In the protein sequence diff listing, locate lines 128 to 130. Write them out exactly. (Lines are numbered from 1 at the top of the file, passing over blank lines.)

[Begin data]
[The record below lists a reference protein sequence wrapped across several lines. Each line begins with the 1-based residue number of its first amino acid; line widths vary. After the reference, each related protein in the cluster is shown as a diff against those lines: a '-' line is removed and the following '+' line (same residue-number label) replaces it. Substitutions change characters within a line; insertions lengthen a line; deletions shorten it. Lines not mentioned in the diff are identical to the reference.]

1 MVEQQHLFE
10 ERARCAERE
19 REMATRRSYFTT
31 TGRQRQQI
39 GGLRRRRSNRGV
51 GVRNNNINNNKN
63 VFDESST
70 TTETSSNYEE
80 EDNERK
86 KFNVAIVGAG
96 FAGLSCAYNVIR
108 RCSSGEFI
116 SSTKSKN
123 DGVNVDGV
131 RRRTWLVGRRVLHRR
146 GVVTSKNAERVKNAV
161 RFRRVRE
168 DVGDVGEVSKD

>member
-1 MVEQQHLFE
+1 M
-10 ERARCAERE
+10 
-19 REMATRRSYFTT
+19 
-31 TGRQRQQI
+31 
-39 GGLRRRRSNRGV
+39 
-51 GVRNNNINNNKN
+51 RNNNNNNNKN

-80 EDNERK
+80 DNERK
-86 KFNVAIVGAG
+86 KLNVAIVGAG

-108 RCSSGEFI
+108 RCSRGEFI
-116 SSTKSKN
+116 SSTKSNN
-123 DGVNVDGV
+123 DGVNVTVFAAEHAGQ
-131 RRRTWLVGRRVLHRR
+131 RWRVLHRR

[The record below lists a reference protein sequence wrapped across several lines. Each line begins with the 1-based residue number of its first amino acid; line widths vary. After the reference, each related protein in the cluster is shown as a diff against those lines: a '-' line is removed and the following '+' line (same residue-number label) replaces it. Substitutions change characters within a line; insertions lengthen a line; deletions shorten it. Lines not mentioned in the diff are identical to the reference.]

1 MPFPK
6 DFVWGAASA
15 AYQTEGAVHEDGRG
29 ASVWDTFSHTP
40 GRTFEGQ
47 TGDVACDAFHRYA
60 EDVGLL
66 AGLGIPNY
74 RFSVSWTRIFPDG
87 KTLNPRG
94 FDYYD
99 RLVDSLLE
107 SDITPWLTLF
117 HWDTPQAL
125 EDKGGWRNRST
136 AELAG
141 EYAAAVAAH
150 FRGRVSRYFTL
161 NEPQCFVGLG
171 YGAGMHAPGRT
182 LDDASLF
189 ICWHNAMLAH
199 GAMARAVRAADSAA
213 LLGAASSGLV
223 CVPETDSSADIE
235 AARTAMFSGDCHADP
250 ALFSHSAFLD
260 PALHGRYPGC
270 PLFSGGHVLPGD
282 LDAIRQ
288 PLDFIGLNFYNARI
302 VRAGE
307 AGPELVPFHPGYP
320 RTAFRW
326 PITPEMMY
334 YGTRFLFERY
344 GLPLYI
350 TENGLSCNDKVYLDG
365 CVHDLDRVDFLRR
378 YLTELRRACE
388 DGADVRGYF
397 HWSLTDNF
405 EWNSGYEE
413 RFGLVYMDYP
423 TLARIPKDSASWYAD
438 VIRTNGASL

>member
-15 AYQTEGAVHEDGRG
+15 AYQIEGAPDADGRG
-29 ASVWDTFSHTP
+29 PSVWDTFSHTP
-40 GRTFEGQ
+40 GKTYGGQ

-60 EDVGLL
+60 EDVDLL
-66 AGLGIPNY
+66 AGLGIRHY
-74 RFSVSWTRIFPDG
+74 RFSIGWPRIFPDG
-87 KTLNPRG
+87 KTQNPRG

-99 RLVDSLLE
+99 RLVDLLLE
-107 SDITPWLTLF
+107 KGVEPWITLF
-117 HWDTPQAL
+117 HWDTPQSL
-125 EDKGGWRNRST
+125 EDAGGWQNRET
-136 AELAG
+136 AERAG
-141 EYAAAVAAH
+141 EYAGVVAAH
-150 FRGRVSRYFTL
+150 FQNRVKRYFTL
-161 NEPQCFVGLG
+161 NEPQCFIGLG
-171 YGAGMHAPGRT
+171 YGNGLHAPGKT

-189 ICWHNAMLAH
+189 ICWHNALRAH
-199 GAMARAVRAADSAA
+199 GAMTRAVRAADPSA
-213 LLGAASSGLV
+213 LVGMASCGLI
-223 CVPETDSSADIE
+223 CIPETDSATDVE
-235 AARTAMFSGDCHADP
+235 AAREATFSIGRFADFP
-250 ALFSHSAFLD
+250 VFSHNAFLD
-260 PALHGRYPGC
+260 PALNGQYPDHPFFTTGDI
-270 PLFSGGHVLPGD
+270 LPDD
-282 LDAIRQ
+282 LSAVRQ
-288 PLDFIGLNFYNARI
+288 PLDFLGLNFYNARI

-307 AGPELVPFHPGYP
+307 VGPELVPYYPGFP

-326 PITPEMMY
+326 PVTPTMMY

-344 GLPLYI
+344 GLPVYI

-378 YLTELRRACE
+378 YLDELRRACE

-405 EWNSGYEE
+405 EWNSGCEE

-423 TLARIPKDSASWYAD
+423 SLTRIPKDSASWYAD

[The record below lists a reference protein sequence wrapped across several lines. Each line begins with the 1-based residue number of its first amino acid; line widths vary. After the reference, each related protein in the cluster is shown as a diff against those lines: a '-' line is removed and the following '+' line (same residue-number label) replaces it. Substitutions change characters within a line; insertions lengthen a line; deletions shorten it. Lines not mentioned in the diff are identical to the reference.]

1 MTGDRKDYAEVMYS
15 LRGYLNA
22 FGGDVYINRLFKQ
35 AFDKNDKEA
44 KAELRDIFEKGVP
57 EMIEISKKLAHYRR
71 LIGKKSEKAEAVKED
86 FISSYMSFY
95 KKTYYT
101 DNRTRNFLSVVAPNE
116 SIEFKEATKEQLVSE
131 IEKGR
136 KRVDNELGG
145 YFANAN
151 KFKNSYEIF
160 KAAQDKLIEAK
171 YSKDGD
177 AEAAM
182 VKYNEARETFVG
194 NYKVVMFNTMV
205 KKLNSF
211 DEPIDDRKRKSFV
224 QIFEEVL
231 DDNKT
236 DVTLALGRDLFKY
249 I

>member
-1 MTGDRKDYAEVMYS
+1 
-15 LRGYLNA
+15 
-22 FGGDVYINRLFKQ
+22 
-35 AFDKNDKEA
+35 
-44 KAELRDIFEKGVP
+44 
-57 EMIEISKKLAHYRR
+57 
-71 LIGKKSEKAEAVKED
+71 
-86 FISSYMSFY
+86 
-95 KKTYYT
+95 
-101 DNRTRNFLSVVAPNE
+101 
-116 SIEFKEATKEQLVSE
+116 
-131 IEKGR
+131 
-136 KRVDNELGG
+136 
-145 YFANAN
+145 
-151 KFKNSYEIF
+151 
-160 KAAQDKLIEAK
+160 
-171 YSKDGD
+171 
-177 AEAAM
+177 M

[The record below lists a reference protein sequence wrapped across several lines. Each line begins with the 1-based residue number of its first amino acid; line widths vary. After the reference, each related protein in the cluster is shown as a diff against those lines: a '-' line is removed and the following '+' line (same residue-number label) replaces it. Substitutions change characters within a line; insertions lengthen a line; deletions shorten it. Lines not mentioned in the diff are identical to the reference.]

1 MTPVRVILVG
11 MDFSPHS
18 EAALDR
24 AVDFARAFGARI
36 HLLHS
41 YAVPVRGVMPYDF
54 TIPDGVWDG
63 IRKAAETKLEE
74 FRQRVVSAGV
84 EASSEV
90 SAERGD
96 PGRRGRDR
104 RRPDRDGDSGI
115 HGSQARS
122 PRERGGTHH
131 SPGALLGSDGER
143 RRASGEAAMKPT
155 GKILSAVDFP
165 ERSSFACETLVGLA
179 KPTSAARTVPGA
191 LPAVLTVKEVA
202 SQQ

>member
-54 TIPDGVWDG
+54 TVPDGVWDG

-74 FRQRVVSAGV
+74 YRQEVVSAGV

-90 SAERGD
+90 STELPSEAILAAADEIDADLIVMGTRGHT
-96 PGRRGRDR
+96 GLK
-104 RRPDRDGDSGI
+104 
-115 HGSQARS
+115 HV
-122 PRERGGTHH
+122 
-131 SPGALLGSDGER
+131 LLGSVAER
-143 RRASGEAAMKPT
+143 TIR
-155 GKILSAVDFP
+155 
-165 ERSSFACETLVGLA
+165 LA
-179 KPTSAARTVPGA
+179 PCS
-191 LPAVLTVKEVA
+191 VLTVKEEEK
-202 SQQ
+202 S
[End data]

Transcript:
+199 GAMTRAVRAADPSA
-213 LLGAASSGLV
+213 LVGMASCGLI